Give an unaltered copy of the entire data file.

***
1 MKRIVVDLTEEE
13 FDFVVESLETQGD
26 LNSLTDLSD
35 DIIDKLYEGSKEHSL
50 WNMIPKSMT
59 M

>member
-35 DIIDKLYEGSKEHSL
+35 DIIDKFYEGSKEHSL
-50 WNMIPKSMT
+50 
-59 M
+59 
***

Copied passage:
1 MKRIVVDLTEEE
13 FDFVVESLETQGD
26 LNSLTDLSD
35 DIIDKLYEGSKEHSL
50 WNMIPKSMT
59 M

>member
-35 DIIDKLYEGSKEHSL
+35 DIIDKFYEGSKEHSL
-50 WNMIPKSMT
+50 
-59 M
+59 